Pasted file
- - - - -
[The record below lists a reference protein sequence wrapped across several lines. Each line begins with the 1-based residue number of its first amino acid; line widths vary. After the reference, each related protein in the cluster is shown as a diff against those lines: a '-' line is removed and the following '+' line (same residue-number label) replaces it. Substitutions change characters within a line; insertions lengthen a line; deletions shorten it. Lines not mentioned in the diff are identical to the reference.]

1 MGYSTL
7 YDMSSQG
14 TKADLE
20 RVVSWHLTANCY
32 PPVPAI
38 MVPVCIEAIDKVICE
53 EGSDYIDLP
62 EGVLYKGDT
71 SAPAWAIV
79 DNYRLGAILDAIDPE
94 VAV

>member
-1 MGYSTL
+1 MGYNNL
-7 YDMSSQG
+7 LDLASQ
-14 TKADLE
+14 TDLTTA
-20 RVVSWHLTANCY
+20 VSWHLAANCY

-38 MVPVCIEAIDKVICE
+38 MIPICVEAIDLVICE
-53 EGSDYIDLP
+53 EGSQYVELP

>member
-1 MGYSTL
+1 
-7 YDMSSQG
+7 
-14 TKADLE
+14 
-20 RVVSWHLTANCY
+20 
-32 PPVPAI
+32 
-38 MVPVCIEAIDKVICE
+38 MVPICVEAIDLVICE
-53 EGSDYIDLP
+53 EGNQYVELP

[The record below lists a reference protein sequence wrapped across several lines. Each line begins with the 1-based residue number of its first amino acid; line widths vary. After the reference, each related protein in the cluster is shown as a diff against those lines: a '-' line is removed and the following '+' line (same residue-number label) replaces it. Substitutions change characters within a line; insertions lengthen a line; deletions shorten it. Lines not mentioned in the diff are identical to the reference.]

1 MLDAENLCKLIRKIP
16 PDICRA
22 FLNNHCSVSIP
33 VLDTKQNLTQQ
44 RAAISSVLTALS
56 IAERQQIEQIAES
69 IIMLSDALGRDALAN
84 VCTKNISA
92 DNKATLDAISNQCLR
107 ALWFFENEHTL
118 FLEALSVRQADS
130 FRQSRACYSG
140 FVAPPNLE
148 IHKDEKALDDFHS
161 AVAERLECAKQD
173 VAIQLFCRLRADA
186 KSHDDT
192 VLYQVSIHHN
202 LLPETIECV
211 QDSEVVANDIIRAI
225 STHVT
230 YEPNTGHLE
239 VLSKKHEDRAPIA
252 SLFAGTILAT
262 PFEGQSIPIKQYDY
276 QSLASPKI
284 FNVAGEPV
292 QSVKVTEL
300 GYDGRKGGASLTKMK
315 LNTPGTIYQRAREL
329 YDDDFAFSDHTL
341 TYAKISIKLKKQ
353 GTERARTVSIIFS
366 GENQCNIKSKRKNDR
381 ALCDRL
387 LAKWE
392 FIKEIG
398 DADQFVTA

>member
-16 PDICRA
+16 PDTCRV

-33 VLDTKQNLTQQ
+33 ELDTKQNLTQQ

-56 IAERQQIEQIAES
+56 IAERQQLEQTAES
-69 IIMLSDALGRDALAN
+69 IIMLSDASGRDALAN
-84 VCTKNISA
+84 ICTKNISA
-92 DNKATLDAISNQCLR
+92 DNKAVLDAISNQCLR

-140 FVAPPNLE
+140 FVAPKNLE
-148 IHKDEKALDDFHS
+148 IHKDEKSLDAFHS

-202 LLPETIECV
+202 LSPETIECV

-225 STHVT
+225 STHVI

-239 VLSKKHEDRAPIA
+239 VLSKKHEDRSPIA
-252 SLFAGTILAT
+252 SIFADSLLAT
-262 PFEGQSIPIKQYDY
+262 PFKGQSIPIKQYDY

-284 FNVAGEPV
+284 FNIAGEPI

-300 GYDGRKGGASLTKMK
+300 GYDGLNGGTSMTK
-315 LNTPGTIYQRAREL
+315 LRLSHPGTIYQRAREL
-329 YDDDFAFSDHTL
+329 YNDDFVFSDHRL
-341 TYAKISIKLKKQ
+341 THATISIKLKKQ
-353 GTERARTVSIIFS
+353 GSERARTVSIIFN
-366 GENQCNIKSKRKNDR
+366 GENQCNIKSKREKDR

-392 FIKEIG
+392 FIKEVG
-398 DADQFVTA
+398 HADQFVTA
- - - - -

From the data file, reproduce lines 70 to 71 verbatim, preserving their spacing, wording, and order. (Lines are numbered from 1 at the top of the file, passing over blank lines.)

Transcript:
300 GYDGRKGGASLTKMK
315 LNTPGTIYQRAREL